What You Need to Know:|
• Cynthia Lord’s story of Catherine, her family, friendship and growing up will stay with the reader long after they have put the book down.
• Both physical and mental challenges are confronted head on and dealt with in a very realistic manner.
• What a great choice for a book group. My daughter’s book group read it and it inspired an enjoyable, thought-
• There are complicated issues here that go beyond Catherine’s brother’s autism and her friend’s wheelchair and
inability to speak.
• Catherine is a wonderful role model for young readers.
• A great choice for both boys and girls.
Catherine is a twelve-year old girl dealing with some very grown up issues. Her eight-year old brother has autism, her relationship with her mom is changing, friendships seem to be more complicated, popularity and dating are growing in importance and then there’s Jason. How does she handle it all? She does it with grace and character.
Living with a younger brother can be a challenge for any young girl, but David’s autism adds another dimension to the relationship. Catherine clearly loves her brother – she wants to help him and is always there for him – but at the same time, he can be an embarrassment and a burden. She gives him very clever rules to follow so that he’ll fit in and these life strategies run throughout the story. While these are helpful to David, Catherine’s ulterior motive is to make her own life a little easier. Family is central to Catherine’s life although she is starting to grow up and gain some independence. While she still likes to spend time with her mom, she begins to wonder if her mom understands her.
Catherine meets Jason when she goes with her mom to take David to therapy. Jason is in a wheelchair and cannot speak. He can, however, communicate surprisingly well without the benefit of his own voice. He uses a book of words to tell others what he wants or needs. Catherine sees him and his book and realizes that something is missing – the opportunity to express how he feels. In a completely natural way, without seeming to be patronizing, Catherine gets to know Jason. She gives him the gift of words (and at the same time comes to understand the power of words) and in return he gives her the gift of friendship.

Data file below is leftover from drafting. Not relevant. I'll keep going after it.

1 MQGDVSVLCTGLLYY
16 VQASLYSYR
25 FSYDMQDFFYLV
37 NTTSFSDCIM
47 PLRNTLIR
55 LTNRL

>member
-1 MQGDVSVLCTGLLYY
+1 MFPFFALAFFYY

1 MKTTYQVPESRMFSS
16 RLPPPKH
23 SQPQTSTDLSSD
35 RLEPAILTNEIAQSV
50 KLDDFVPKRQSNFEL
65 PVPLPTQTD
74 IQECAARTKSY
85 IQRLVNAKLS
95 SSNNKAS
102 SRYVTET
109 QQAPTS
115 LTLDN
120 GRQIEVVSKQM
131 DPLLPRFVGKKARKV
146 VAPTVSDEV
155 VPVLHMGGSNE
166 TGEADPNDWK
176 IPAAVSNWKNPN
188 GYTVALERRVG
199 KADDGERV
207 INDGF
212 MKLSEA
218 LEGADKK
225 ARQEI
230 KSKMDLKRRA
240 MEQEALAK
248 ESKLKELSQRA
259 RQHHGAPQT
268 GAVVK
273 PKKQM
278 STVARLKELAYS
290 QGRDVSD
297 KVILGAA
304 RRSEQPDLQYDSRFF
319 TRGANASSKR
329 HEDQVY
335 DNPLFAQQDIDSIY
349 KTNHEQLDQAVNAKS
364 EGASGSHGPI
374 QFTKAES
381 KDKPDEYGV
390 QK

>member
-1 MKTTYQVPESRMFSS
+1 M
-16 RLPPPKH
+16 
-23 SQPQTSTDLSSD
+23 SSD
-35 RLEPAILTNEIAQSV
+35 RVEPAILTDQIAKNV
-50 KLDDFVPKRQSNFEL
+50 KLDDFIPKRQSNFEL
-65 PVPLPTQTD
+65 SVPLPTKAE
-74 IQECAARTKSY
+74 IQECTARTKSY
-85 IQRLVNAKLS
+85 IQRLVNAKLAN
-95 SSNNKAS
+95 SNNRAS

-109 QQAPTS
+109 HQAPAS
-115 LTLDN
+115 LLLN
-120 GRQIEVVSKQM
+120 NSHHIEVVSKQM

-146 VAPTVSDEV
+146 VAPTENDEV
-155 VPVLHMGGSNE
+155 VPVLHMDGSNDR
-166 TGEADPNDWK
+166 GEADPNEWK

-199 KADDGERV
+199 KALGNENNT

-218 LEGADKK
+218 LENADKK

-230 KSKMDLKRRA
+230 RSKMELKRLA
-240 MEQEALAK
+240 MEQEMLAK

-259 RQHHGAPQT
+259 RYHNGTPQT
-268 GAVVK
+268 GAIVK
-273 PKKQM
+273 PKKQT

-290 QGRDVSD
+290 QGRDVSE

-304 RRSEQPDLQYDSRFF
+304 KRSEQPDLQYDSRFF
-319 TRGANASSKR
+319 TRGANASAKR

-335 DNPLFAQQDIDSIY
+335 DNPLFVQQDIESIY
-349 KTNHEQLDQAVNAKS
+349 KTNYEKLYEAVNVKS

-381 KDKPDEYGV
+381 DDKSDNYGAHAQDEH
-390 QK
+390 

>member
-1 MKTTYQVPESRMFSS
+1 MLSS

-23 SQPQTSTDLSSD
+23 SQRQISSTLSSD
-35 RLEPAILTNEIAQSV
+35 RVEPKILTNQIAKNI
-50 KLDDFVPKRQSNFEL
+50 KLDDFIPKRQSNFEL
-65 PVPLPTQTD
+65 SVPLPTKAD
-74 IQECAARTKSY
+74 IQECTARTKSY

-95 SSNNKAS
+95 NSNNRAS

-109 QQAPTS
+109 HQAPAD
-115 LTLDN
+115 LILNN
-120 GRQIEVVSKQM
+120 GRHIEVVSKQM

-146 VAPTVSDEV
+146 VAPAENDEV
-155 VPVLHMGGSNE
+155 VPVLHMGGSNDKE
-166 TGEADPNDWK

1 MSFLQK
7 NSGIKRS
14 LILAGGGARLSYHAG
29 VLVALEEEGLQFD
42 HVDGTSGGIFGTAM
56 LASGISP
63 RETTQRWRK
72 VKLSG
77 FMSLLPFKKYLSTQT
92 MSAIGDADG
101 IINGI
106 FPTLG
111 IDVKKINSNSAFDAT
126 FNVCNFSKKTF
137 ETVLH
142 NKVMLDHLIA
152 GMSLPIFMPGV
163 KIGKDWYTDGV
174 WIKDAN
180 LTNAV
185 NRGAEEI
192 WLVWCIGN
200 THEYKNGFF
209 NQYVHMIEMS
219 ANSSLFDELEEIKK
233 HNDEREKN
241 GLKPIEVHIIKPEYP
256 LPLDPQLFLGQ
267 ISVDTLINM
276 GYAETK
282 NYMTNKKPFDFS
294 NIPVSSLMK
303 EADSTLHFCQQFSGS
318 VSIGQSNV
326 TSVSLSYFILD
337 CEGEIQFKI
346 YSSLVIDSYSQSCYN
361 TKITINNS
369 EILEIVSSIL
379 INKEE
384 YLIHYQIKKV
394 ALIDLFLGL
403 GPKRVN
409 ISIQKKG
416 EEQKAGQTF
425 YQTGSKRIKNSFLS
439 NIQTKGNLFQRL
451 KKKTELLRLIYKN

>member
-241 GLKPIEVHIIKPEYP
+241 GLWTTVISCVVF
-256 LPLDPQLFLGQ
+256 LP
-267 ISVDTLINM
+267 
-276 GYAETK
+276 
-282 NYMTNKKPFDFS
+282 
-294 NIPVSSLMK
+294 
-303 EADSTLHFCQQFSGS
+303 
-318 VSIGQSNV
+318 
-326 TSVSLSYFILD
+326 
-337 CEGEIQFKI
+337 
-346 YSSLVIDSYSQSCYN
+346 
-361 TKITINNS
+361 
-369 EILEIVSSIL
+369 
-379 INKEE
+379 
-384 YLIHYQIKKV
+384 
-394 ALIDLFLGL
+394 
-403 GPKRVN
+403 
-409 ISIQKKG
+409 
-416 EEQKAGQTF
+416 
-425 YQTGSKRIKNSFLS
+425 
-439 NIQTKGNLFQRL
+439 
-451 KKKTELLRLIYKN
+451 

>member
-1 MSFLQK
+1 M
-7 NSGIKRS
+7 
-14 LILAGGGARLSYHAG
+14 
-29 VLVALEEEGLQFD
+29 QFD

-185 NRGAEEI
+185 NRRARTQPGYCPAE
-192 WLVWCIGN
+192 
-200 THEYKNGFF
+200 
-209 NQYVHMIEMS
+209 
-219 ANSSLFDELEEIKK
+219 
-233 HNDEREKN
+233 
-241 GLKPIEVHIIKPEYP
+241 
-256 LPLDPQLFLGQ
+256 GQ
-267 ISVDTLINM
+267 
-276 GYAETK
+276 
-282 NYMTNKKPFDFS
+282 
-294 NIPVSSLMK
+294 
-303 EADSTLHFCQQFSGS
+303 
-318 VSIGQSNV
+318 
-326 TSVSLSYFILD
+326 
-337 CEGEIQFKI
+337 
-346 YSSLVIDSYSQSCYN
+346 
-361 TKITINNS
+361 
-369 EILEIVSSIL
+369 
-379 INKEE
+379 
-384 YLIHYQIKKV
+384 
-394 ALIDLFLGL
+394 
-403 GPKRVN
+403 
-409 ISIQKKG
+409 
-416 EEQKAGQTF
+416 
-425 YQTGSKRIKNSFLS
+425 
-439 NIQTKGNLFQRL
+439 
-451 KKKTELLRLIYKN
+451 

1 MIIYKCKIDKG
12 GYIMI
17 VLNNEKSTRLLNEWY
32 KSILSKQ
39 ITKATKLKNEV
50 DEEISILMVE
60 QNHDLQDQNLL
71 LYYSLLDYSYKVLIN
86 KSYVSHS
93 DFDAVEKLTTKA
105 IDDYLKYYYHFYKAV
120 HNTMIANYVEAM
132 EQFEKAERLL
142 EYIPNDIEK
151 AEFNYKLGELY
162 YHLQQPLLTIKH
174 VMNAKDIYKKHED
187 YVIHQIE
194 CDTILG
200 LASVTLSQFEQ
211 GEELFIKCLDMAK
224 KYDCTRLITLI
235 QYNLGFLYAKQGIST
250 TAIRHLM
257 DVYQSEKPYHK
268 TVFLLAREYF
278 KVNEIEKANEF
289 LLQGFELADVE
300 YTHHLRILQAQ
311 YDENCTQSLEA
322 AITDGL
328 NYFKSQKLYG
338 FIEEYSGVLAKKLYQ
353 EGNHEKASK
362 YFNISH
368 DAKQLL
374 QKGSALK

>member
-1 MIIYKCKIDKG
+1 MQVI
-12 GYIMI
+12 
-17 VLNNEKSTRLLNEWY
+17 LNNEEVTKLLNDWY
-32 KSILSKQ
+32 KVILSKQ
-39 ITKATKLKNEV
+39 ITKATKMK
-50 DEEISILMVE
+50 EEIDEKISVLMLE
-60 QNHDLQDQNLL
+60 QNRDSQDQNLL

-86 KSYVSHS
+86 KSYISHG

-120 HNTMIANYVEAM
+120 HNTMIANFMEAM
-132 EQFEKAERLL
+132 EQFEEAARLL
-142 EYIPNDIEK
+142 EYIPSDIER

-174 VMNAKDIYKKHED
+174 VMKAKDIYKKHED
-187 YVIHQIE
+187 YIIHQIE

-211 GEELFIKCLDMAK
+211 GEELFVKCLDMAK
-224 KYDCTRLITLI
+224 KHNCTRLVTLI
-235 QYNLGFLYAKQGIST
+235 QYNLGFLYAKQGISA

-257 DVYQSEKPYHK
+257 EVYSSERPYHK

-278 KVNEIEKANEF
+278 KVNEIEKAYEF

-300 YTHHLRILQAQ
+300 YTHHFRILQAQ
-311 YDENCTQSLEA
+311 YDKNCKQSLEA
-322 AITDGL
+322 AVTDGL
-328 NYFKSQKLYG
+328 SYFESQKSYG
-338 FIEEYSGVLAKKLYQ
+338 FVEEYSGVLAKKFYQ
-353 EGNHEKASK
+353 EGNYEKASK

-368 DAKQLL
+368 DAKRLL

Lord captivates with her unique way of describing things. From Catherine’s wish that her brother could take a pill and wake up like a “regular” brother to her description of David as normal on the outside and broken on the inside, the reader is able to relate to these characters. I also liked the way she said that “quarrels fray instead of knot” and that talking to David can be like a “treasure hunt.” Keep in mind that there are some really big issues here, including Jason’s thoughts of death. This story is incredibly powerful and truly memorable.
2006, 224 pages
Character/Values, Family Life, Feelings, Friendship, Growing Up, Life Challenges, Physical/Mental Differences, Self-Awareness/Discovery